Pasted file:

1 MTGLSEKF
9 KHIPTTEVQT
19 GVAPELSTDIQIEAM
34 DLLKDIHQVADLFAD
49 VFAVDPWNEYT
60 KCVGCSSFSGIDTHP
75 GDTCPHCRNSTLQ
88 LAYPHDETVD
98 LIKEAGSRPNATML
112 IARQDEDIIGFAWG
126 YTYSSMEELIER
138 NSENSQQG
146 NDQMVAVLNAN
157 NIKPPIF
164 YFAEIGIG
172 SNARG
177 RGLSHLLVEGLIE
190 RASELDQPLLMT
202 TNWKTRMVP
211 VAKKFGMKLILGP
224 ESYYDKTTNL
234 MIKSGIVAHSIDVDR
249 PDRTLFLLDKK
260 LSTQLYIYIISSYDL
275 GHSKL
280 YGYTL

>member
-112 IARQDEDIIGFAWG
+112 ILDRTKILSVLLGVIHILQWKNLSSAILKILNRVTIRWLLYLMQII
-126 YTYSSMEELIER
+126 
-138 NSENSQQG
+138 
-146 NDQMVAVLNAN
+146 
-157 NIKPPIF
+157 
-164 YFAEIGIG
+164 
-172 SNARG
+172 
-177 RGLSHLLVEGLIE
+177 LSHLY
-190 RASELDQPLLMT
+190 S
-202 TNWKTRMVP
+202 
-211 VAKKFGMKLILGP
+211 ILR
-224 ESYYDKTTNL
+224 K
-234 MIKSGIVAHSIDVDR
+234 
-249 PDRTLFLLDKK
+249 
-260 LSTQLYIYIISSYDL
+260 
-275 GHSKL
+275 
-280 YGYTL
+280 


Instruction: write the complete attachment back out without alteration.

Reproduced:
1 MTGLSEKF
9 KHIPTTEVQT
19 GVAPELSTDIQIEAM
34 DLLKDIHQVADLFAD
49 VFAVDPWNEYT
60 KCVGCSSFSGIDTHP
75 GDTCPHCRNSTLQ
88 LAYPHDETVD
98 LIKEAGSRPNATML
112 IARQDEDIIGFAWG
126 YTYSSMEELIER
138 NSENSQQG
146 NDQMVAVLNAN
157 NIKPPIF
164 YFAEIGIG
172 SNARG
177 RGLSHLLVEGLIE
190 RASELDQPLLMT
202 TNWKTRMVP
211 VAKKFGMKLILGP
224 ESYYDKTTNL
234 MIKSGIVAHSIDVDR
249 PDRTLFLLDKK
260 LSTQLYIYIISSYDL
275 GHSKL
280 YGYTL

>member
-112 IARQDEDIIGFAWG
+112 ILDRTKILSVLLGVIHILQWKNLSSAILKILNRVTIRWLLYLMQII
-126 YTYSSMEELIER
+126 
-138 NSENSQQG
+138 
-146 NDQMVAVLNAN
+146 
-157 NIKPPIF
+157 
-164 YFAEIGIG
+164 
-172 SNARG
+172 
-177 RGLSHLLVEGLIE
+177 LSHLY
-190 RASELDQPLLMT
+190 S
-202 TNWKTRMVP
+202 
-211 VAKKFGMKLILGP
+211 ILR
-224 ESYYDKTTNL
+224 K
-234 MIKSGIVAHSIDVDR
+234 
-249 PDRTLFLLDKK
+249 
-260 LSTQLYIYIISSYDL
+260 
-275 GHSKL
+275 
-280 YGYTL
+280 